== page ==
I have lived up in Suncrest for several years, it's astonishing to walk outside and see blue skies, only to drive down into the inversion and watch the sun disappear. I don't have asthma issues when I am up in Suncrest, but experience symptoms at the lower elevations. Suncrest sits at 5700-6300 ft in elevation, so it's 1500 feet higher than the valley floor. It's amazing to look down below and see how bad the inversion get's during winter. Whatever negative things you have heard about Suncrest is probably false. There are not homes sliding down the mountain ha ha it would be entertaining if that was the case. In fact, I don't know anyone that has had a problem with their foundation. It's simply a rumor. Also, there is a range of homes up there, you could buy a home from 350k to 2 million.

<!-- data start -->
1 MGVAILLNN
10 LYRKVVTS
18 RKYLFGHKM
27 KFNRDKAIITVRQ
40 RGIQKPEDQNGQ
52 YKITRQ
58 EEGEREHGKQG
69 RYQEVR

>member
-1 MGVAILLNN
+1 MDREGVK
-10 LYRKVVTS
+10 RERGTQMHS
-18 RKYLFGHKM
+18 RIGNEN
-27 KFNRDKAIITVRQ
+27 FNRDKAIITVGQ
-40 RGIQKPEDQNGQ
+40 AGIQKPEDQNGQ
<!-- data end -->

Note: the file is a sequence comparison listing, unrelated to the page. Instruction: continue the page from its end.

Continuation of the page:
Do you love views? Animals? How about the best mountain biking trails in Utah? (Thanks to gravity logic). There are hundreds of miles of trails up here and plenty of things to do. Yes you do get more snow, so if you aren't into winter it's probably not the place for you. Also, it's really nice to straddle both utah country and SLC county, you aren't gridlocked during rush hour, you can simply choose which side you want to go down. Suncrest also has access to some of the best schools in the state.

#suncrestforlife
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Old 12-13-2017, 09:07 PM
 
325 posts, read 346,496 times
Reputation: 220
https://www.ksl.com/?nid=1314
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Old 12-21-2017, 01:22 PM
 
1 posts, read 956 times